2012 parents guide

2012 Parent Guide

Overall B-

Did the ancient Mayan civilization know when modern civilization would end? As the ominous predictions interpreted from their calendar begin to unfold, people all over the globe -- including Jackson Curtis (John Cusack) -- find themselves caught in the cataclysmic events.

Release date November 13, 2009

Violence C
Sexual Content B+
Profanity D+
Substance Use B

Why is 2012 rated PG-13? The MPAA rated 2012 PG-13 for intense disaster sequences and some language.

Run Time: 156 minutes

Official Movie Site

Parent Movie Review

The date 12-21-2012 may be looming large and ominous in the minds of some people. According to the ancient Mayan calendar, it signals the end of the world, as we know it. Whether that’s true or simply the result of tired stone workers going home for dinner is yet to be seen. In the meantime, Director Roland Emmerich, the man behind other apocalyptic films like The Day After Tomorrow, Godzilla and Independence Day, has created a disaster movie reminiscent of catastrophe scripts like The Poseidon Adventure and Dante’s Peak.

In this story, John Cusack plays Jackson Curtis, a divorced dad who is taking his kids (Liam James, Morgan Lily) camping for the weekend in Yellowstone National Park. When they arrive in the wilderness, he is surprised to find the landscape has changed significantly since he was there with their mother Kate (Amanda Peet) years earlier. After the trio crosses into a restricted area and is roughly apprehended by gun-toting soldiers in military combat fatigues, Jackson suspects something is up.

Meanwhile, Adrian Helmsley (Chiwetel Ejiofor) is a geological scientist working for the U.S. government. He, along with others (Jimi Mistry, John Billingsley), are charting radical changes in the Earth’s inner core—variations that threaten to cause extreme seismic activity in the not-so-distant future. However, their predictions for cataclysmic demolition begin to unfold much earlier than expected, leaving mankind poised on the brink of total annihilation.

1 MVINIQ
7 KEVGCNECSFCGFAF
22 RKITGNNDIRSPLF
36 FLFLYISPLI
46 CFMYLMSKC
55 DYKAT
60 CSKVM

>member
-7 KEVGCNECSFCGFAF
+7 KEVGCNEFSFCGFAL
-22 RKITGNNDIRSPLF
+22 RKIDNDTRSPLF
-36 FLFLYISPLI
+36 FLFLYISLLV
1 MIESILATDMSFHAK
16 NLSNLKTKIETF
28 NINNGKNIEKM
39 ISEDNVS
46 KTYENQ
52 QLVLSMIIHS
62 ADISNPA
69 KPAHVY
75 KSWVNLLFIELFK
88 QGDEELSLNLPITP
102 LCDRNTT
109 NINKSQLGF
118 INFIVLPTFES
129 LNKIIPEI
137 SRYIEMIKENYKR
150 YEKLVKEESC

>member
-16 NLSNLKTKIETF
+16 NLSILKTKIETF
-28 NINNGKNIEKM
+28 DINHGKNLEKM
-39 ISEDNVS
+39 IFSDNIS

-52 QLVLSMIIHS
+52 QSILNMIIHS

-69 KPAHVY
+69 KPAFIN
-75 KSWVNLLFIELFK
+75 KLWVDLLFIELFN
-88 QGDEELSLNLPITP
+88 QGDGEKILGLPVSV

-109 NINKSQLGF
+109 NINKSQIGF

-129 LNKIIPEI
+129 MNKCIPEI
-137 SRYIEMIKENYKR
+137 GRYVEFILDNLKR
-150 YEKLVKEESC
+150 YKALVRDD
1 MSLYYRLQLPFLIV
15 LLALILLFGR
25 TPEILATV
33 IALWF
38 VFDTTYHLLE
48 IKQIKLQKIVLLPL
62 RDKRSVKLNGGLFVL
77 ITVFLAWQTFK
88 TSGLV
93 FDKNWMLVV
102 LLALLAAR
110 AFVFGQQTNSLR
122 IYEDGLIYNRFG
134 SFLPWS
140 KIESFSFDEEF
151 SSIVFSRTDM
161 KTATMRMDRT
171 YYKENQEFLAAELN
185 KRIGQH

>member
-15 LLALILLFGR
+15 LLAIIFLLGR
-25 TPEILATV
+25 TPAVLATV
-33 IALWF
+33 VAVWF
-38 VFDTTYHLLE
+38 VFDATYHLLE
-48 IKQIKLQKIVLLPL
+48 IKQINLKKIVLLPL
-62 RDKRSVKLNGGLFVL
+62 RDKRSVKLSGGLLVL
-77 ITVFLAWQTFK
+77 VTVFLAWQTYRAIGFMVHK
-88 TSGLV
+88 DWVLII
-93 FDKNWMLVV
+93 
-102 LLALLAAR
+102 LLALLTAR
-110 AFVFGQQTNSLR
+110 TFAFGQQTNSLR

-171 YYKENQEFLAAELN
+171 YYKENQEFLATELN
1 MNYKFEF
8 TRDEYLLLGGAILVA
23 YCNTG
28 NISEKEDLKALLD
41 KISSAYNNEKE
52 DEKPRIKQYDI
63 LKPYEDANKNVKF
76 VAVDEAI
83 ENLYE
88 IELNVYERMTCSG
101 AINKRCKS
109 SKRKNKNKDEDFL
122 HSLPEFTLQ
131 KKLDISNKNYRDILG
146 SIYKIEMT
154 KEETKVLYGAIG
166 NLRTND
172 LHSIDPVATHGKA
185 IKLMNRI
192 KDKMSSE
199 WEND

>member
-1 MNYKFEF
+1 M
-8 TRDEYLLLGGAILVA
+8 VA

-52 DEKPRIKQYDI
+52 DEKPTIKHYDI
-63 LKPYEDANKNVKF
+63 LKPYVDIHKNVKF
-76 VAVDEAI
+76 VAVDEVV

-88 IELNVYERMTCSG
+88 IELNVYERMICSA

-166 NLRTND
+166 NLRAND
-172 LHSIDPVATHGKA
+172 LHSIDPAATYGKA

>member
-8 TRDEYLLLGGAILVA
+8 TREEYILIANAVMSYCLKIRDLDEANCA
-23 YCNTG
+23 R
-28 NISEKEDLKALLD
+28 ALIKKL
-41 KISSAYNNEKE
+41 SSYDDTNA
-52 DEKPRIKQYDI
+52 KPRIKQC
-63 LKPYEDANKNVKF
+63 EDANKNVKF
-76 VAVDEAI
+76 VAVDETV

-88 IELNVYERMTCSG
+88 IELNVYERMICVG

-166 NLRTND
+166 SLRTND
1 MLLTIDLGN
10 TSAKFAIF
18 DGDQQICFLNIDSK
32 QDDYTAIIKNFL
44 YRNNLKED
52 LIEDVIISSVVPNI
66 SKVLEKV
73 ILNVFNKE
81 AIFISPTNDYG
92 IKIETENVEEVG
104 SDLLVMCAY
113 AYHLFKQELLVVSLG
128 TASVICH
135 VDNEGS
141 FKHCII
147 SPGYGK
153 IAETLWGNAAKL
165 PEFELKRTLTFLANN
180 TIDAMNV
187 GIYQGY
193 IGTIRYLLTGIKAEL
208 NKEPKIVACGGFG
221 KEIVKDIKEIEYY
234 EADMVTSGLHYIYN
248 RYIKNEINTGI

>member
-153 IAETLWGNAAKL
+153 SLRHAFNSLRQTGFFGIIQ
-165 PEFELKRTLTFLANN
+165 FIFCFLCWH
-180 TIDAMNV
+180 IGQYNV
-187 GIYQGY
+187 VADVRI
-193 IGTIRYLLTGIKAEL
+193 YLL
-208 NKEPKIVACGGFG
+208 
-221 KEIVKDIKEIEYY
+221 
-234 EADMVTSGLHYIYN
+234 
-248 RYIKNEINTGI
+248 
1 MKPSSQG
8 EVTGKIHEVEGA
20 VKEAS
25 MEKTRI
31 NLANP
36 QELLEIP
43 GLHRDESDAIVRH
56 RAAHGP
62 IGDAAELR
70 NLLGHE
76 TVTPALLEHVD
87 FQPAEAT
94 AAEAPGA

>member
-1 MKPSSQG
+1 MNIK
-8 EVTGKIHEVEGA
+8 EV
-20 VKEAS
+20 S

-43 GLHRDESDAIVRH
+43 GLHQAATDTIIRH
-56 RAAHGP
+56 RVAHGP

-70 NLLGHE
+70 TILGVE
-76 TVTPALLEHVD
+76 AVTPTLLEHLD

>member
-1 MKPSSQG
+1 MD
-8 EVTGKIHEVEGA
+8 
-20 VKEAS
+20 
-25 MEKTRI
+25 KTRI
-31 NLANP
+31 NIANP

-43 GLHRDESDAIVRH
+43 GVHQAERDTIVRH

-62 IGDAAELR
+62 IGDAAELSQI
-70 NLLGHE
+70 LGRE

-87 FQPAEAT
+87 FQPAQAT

For those with enough money or political clout, a survival opportunity exists. But for the masses, of which Jackson and his family are a part, there is little hope. Still, that doesn’t stop this deadbeat dad from tackling every option he can find to save his former wife, her new husband (Thomas McCarthy) and the kids. Driving a limousine, he careens down buckling city streets, squeaks under falling Interstate bridges and blasts through glass-plated office buildings in an effort to get out of the crumbling core of Los Angeles. The difficulty of the feat ramps up as the small group grows to include Jackson’s wealthy employer (Zlatko Buric) and his family.

To be truthful, anyone with even a fifth grader’s knowledge of science will know this script isn’t based on fact. Planes take off even as the runway cracks and falls away below them. Characters perform herculean tasks that would require more strength than the average freelance writer could possibly possess. And despite the total destruction of the continent, cell phones, with unbelievably good reception, remain usable until almost the final moment.

However, putting science aside, 2012 is a classic popcorn flick where guessing who will make it and who won’t is part of the fun. The visual effects, which depict the obliteration of iconic structures and statues as well as the California coastline sliding into the ocean, are amazing, even if the epic production occasionally becomes too caught up in the enormity of the destruction on screen. Fortunately, despite the devastation and the nastier side of human nature that are frequently seen, the storyline rebounds with redemptive acts of heroism and humanity, even from politicians. While 2012 might not lessen anyone’s fears about the future, it at least offers audiences a lively distraction from their present day problems.

Starring John Cusack, Amanda Peet, Thandie Newton, Chiwetel Ejiofor, Liam James, Morgan Lily, Roland Emmerich.. Running time: 156 minutes. Theatrical release November 13, 2009. Updated